You have a unique medical history. Therefore, it is essential to talk with your doctor or healthcare provider about your personal risk factors and/or experience with esophageal cancer. By talking openly and regularly with your healthcare provider, you can take an active role in your care.
Here are some tips that will make it easier for you to talk to your healthcare provider:
- Bring someone else with you. It helps to have another person hear what is said and think of questions to ask.
- Write out your questions ahead of time, so you don't forget them.
- Write down the answers you get, and make sure you understand what you are hearing. Ask for clarification, if necessary.
- Don't be afraid to ask questions or ask where you can find more information about what you are discussing. You have a right to know.
- Is there anything in my medical history to warrant a look at and biopsy of my esophagus?
How do I know if my
is being treated adequately to prevent it from becoming cancer?
- What treatments do you recommend?
- Please explain the risks and benefits of each treatment.
- How effective are these treatments?
- What is the long-term outlook for this type of cancer?
- Can you refer me to an organized support group so I can talk to others who have had similar experiences?
- Please connect me with a pain treatment center.
- Do I need a nutritionist?
- How severe do my swallowing symptoms need be before I should seek intervention to prevent lung complications?
- How will different treatment options affect my quality of life?
- When should I consider hospice care?
- What can hospice care offer my family and me?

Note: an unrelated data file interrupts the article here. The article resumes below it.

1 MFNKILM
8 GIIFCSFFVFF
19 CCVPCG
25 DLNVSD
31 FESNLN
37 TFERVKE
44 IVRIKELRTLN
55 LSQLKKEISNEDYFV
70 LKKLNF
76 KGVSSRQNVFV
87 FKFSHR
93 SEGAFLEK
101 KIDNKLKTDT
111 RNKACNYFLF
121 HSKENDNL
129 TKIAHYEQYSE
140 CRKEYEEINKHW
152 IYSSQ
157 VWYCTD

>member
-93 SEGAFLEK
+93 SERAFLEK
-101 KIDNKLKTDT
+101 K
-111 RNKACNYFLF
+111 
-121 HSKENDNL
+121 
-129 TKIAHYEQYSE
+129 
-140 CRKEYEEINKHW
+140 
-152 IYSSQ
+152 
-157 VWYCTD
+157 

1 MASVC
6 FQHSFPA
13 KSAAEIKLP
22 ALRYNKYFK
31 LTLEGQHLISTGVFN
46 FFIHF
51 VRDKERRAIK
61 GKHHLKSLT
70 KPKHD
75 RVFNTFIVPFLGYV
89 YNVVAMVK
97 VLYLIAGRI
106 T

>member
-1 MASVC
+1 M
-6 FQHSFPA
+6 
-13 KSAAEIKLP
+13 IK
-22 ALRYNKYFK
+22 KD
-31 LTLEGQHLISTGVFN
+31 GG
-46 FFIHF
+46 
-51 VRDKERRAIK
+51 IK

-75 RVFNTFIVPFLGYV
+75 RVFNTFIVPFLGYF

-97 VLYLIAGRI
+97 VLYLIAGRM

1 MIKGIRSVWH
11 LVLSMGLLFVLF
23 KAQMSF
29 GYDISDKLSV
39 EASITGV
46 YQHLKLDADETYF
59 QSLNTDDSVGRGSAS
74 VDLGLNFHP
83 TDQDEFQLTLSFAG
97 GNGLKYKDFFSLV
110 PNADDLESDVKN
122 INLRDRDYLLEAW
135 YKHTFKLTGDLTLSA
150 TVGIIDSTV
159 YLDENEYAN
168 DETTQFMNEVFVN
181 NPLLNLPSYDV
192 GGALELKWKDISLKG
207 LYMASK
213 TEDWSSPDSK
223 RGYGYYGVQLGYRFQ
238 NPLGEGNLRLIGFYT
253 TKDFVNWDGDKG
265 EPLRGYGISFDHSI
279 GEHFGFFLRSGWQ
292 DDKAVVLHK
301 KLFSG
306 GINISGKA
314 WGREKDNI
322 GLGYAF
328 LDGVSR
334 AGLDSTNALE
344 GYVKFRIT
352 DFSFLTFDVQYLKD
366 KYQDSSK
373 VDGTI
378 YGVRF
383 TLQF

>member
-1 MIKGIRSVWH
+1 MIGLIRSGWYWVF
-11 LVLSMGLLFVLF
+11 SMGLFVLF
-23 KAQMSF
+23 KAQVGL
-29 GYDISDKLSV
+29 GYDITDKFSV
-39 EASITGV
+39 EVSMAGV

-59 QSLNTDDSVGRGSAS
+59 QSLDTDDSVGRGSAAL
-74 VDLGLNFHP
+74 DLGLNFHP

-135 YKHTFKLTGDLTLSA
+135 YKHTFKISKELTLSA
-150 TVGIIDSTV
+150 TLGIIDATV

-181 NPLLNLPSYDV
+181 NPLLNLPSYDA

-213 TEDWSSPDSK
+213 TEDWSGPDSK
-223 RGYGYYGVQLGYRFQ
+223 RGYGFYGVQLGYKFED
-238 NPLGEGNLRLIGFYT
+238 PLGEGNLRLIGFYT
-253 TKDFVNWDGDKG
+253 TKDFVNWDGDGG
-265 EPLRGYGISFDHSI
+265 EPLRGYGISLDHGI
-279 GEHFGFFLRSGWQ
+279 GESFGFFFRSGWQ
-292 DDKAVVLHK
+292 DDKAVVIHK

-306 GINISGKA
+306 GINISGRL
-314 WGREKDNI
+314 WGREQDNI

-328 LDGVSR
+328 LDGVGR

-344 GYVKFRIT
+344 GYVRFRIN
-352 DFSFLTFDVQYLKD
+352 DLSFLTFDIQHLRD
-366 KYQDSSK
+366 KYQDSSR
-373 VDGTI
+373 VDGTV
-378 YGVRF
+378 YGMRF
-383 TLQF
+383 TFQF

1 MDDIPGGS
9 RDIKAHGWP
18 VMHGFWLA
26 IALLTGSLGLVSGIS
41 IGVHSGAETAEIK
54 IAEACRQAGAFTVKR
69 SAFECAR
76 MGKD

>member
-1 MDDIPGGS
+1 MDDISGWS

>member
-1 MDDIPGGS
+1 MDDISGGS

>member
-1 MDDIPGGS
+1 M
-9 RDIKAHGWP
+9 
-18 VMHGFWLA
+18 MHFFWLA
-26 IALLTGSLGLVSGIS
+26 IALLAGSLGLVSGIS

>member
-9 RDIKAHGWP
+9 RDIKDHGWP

- When should I bring my family in for open progress reports?
- What legal considerations do I need to better manage my health?
You will be in frequent contact with your healthcare team. Arrange a time to discuss these important issues and events:
- Before choosing a recommended treatment
- When you are not maintaining your weight
- When you are aspirating (inhaling) food, liquids, or saliva
- When your pain relief is insufficient
- When care in your present situation is inadequate or an excessive burden on your caretakers
Esophagus cancer. American Cancer Society website. Available at
http://www.cancer.org/acs/groups/cid/documents/webcontent/003098-pdf.pdf. Accessed December 10, 2015.
Talking with your health care team. National Cancer Institute website. Available at: http://www.cancer.gov/about-cancer/coping/adjusting-to-cancer/talk-with-doctors. Updated December 2, 2014. Accessed December 10, 2015.
Tips for talking to your doctor. American Academy of Family Physicians Family Doctor website. Available at:
http://familydoctor.org/familydoctor/en/healthcare-management/working-with-your-doctor/tips-for-talking-to-your-doctor.html. Updated May 2014. Accessed December 10, 2015.
Last reviewed May 2016 by Michael Woods, MD
Please be aware that this information is provided to supplement the care
provided by your physician. It is neither intended nor implied to be a
substitute for professional medical advice. CALL YOUR HEALTHCARE PROVIDER
IMMEDIATELY IF YOU THINK YOU MAY HAVE A MEDICAL EMERGENCY. Always seek the
advice of your physician or other qualified health provider prior to
starting any new treatment or with any questions you may have regarding a
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